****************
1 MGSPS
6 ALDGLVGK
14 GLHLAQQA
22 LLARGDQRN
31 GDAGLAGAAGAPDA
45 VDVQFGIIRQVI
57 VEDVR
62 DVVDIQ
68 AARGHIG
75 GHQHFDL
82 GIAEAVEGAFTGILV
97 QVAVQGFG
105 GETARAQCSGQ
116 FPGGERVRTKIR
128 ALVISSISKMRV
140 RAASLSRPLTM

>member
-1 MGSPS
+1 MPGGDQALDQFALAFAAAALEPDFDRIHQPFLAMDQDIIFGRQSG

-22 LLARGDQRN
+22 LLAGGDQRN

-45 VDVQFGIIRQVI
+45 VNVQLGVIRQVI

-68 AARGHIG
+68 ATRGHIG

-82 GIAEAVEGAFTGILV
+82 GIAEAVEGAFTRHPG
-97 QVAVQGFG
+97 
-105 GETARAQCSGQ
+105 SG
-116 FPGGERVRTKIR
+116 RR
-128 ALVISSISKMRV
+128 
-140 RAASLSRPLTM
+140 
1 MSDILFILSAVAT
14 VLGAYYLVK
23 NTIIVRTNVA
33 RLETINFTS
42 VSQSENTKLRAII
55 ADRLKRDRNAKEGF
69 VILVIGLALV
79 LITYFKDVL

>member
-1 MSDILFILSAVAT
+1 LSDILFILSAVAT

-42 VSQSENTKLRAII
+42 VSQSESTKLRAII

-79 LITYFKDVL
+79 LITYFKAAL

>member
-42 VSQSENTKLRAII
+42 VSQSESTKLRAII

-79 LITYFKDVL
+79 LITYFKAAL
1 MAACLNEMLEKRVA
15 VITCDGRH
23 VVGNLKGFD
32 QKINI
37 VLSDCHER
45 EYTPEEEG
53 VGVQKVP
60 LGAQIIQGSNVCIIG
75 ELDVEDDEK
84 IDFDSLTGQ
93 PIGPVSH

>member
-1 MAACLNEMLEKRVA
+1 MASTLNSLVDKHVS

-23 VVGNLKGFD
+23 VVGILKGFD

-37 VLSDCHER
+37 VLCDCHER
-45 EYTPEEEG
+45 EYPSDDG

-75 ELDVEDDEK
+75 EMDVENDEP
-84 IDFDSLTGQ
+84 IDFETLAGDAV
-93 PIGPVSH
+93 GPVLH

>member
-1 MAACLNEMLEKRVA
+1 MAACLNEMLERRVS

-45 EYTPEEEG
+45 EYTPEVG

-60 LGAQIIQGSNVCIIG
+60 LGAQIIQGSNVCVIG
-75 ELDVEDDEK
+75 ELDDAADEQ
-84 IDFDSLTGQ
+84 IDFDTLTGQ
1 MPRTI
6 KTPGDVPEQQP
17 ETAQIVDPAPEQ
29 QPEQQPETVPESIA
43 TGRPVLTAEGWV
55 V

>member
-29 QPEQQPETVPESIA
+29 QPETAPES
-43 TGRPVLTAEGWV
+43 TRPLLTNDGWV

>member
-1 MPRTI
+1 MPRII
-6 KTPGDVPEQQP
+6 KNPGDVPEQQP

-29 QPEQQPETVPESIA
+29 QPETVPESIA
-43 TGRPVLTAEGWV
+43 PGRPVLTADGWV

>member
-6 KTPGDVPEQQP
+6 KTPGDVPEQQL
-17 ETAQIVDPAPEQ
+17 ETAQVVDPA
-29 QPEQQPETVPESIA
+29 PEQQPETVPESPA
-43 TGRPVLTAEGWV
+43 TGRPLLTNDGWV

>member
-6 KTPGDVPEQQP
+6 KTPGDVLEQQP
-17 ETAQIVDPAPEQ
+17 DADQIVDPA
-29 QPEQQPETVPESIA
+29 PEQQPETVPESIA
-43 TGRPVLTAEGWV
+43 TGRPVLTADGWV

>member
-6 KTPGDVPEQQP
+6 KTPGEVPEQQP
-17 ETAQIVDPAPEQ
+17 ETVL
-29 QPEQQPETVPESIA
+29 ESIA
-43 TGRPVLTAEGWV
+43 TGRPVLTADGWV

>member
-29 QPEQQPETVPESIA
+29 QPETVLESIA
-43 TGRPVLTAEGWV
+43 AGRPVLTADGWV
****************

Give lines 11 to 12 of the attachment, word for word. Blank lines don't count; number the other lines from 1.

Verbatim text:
82 GIAEAVEGAFTGILV
97 QVAVQGFG